We arrived in Leh ten days before the start of the race to acclimatize to the altitude.  At our first team meeting, we were told that two tourists had died that day from altitude sickness, so that set the tone pretty quickly that it was better to stay on the conservative side of things when trying to come up with a plan to acclimatize.  We spent the first 10 days hanging around Leh, soaking up the Buddhist culture, and doing some treks and drives up to 18,000 to get our bodies ready for the race.  What made this a really tough race for the runners, besides the obvious reasons, was the leadup.  Usually when a runner is doing a big race, they can’t even think much about it until 24 or 48 hours before, because they have the rest of their life to take care of, like their job, family, etc.  But with this race, the runners had nothing else to think about for ten days besides the enormous task of getting over these two mountains and through 137 miles in the allotted time period.

After camping at 15,000 feet and surviving some intense wind storms, we were finally ready to get started.  After a hectic start at the beginning of the race, Sam was off and running at 6am on August  11.  Our team plan to start was to have her slowly climb the first mountain to conserve energy for the 60 mile stretch that she would have through the valley through the first night and the plan worked brilliantly.  While the first ascent to almost 18,000 feet was a struggle for everyone involved, Sam and the rest of the team were in real good spirits as we summited Kardung La.  At this point, Sarah and I went to lower altitude and got some rest while Jim and Nic took over pacing Sam for the next 6 hours.  We went back and forth throughout the race using a staggered rest pattern.  While Sarah and I rested, Nic and Jim would be on duty, and vice versa.  We used this plan until around mile 100, when it became “all hands on deck” mode.  We knew that after all of us constantly moving for 48 hours, especially Sam, it was important to have everyone on hand pulling and helping each other to get Sam across the finish.  In her defense, we probably needed her more than she needed us as she still looked really good as we ascended Tanglang La on the evening of August 12.  This is where we ran into some trouble.  A heavy and biting wind met us around 9pm that evening.  We continued to climb altitude but met the race operations team on the way up.  They had come from the summit and explained to us that there was a white out on top, which basically means you can’t see up from down or left from right.  A whiteout in these circumstances is really dangerous, especially for runners and crew that are extremely tired.  Disorientation can lead to major mistakes, with the worst case scenario having someone just walking over the side of the mountain to impending doom.  The organizers strongly recommended that we head back down until the weather cleared and we really had no choice but to agree with them.  We headed back to the camp below for a few hours to hope that the storm would clear out of the area.  During this time, we found ourselves in a hotel type arrangement that wouldn’t exactly be called 5 star.  I found myself sleeping between another man and a squat toilet, which isn’t in the guide book of fun adventures, but it was an adventure nonetheless.  For all those reading that think traveling and doing exciting things is all upscale and roses, let this story assure you it is not.  But it is always an experience, that’s for sure.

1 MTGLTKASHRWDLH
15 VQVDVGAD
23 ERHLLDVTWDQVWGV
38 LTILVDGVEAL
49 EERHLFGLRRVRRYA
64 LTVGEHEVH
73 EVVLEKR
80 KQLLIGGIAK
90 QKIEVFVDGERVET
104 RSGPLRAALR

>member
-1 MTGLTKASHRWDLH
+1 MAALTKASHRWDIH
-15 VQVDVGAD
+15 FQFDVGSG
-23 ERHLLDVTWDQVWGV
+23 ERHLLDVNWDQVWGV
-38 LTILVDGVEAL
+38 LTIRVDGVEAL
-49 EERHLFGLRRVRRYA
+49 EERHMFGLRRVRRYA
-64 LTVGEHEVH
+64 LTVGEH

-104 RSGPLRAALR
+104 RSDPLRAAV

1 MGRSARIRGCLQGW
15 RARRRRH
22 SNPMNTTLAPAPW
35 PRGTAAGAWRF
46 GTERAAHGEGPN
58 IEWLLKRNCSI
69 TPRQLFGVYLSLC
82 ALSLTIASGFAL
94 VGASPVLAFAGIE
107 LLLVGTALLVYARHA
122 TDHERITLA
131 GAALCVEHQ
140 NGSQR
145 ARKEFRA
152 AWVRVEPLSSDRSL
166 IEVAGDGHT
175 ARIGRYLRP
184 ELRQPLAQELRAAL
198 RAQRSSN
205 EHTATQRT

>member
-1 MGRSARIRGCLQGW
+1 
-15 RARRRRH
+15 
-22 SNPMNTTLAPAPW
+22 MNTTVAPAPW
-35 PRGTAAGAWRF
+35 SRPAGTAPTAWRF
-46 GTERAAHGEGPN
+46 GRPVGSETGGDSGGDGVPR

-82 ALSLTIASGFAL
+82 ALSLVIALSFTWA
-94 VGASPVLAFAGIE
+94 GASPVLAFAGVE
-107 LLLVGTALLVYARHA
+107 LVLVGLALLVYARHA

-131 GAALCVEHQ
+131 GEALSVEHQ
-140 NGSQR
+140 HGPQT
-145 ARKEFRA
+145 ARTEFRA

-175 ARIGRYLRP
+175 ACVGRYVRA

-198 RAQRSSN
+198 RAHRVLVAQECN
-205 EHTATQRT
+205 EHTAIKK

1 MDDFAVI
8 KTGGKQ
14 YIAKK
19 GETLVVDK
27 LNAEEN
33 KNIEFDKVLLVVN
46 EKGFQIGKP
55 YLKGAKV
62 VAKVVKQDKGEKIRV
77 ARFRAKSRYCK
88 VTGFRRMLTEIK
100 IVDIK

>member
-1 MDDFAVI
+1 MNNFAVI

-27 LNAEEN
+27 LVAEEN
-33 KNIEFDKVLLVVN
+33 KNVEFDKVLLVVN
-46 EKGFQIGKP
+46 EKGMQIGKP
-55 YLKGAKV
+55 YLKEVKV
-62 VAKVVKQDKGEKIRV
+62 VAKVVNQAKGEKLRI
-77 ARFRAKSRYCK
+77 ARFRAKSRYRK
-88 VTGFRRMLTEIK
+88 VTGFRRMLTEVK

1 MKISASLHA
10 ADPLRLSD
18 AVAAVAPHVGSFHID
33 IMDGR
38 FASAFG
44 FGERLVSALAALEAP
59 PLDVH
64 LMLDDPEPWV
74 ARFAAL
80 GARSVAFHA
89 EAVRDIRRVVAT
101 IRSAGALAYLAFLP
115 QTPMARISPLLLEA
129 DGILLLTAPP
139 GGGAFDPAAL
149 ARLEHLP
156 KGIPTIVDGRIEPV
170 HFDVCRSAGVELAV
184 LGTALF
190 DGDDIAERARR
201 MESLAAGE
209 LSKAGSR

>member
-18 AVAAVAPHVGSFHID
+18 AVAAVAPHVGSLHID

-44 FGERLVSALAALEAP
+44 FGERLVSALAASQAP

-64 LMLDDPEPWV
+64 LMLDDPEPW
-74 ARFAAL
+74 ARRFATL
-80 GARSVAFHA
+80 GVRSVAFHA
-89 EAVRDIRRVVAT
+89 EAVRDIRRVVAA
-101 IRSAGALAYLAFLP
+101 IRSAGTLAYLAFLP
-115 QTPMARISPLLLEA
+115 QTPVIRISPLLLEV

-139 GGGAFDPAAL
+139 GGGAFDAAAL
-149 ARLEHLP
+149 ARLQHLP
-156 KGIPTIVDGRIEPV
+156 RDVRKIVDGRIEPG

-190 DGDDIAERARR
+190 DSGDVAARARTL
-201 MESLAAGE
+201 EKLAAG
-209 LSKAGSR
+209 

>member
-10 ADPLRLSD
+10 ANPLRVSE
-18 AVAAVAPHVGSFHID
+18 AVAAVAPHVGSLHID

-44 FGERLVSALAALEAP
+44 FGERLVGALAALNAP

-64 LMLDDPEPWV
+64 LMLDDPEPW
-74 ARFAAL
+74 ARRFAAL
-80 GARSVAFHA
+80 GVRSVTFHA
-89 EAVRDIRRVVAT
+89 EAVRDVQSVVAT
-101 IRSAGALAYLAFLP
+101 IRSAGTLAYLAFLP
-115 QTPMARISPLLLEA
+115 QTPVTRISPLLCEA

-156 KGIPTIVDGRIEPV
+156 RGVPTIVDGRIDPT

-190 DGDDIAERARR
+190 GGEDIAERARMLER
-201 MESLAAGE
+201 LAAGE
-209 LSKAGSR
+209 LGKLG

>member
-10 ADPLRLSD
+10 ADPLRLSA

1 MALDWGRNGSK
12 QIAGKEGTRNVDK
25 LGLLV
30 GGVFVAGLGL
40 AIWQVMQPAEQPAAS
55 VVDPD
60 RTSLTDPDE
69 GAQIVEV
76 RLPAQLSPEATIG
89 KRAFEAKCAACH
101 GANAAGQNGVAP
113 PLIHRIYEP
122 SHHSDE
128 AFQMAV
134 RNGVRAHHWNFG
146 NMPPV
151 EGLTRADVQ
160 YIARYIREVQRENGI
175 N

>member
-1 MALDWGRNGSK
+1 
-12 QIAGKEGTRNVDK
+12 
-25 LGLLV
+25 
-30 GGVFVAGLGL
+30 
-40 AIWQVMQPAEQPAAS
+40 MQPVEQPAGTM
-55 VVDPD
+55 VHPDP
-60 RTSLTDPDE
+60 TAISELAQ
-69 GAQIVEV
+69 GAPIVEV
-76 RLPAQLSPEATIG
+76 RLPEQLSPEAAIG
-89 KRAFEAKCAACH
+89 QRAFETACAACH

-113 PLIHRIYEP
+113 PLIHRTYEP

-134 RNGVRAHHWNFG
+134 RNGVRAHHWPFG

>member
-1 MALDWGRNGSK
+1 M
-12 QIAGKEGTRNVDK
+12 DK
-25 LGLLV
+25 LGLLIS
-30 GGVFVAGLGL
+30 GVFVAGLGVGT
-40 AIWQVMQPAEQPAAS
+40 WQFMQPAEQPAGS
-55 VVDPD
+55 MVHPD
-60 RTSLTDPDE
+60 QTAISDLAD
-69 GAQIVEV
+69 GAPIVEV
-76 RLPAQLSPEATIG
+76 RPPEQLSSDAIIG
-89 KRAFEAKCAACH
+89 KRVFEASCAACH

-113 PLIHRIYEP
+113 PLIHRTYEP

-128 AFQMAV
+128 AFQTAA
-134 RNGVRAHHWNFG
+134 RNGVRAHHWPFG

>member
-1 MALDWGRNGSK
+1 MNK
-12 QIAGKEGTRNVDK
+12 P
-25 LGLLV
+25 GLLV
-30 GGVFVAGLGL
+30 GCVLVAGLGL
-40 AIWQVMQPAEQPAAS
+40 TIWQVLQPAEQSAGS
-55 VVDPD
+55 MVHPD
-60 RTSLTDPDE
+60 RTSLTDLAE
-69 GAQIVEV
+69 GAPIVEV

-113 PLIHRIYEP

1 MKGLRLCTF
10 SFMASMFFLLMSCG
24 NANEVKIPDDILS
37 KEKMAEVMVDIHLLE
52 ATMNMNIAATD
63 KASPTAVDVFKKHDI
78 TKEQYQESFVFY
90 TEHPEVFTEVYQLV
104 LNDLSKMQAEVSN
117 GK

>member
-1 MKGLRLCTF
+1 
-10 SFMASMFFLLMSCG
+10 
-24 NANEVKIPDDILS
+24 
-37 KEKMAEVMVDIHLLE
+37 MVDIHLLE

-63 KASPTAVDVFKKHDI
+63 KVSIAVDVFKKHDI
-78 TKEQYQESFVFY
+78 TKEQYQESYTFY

Thankfully, the weather subsided and at 3am we were back up the mountain where we left off pushing for the top.  The heavy rain had turned into a mix of snow and rain, which made it lighter on your clothing and easier to move.  After many hours and with daylight over us, we made it to the top of Tanglang La.  At this point, Sam was exhausted.  She had just pushed hard over the two highest motorable passes in the world and had traveled over 115 miles with little oxygen.  This is the point where having a crew really worked in her favor.  We were able to pace her, watch her temperature closely as she was hypothermic at this point, feed her the necessary calories when it would have been trouble for her to think for herself and keep her in a positive frame of mind with a daunting 18 miles left to go.

Because of the 6 hour mandatory stop we incurred due to the weather, we were shorter on time than we expected to be, which meant that even though Sam and the rest of us were exhausted, we had to stay on the top of our game to make sure she crossed the finish line in the allotted 60 hours. As the clock approached 4pm on August 13, we approached the finish line about 58 hours after we started two and a half days earlier.  We left Sam on her own for the last few kilometers to let her grasp what she had just accomplished… the completion of the toughest and highest ultramarathon in the world.

The rest is a blur… the finish, the drive back to Leh, the party the next evening.  What a trip.  So after all was said and done, I stopped to reflect.  What did I learn and what could I take away from the race?  One thing that was really fascinating to me was the group dynamic.  Up to this point, I had never participated in a race that dealt with teams in nature.  It was unique to see 5 different personalities working towards the same goal.  I would be lying if I said there weren’t disagreements and arguments over how we should approach different parts of the race.  But we were always able to take a step back and realize that we were 5 smart people taking their own approach to solving the issue and we were able to put our own thoughts aside to make the best decision… the sign of a highly functioning team.